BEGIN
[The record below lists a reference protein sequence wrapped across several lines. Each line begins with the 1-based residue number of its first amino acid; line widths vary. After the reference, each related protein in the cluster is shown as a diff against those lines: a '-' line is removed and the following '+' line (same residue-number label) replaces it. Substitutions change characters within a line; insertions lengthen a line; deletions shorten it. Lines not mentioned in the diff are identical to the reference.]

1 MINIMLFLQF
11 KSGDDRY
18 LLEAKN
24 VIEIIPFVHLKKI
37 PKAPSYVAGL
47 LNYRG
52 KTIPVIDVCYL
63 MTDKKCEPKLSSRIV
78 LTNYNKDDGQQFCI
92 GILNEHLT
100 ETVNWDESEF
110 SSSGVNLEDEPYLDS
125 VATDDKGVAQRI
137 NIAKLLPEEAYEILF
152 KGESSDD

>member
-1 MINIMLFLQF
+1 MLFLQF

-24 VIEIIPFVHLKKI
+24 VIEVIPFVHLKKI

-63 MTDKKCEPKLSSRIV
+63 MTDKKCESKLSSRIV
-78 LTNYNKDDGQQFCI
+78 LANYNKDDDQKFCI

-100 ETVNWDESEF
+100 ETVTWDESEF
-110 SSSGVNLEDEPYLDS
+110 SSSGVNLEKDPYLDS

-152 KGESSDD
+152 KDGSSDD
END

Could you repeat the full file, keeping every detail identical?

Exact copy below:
[The record below lists a reference protein sequence wrapped across several lines. Each line begins with the 1-based residue number of its first amino acid; line widths vary. After the reference, each related protein in the cluster is shown as a diff against those lines: a '-' line is removed and the following '+' line (same residue-number label) replaces it. Substitutions change characters within a line; insertions lengthen a line; deletions shorten it. Lines not mentioned in the diff are identical to the reference.]

1 MINIMLFLQF
11 KSGDDRY
18 LLEAKN
24 VIEIIPFVHLKKI
37 PKAPSYVAGL
47 LNYRG
52 KTIPVIDVCYL
63 MTDKKCEPKLSSRIV
78 LTNYNKDDGQQFCI
92 GILNEHLT
100 ETVNWDESEF
110 SSSGVNLEDEPYLDS
125 VATDDKGVAQRI
137 NIAKLLPEEAYEILF
152 KGESSDD

>member
-1 MINIMLFLQF
+1 MLFLQF

-24 VIEIIPFVHLKKI
+24 VIEVIPFVHLKKI

-63 MTDKKCEPKLSSRIV
+63 MTDKKCESKLSSRIV
-78 LTNYNKDDGQQFCI
+78 LANYNKDDDQKFCI

-100 ETVNWDESEF
+100 ETVTWDESEF
-110 SSSGVNLEDEPYLDS
+110 SSSGVNLEKDPYLDS

-152 KGESSDD
+152 KDGSSDD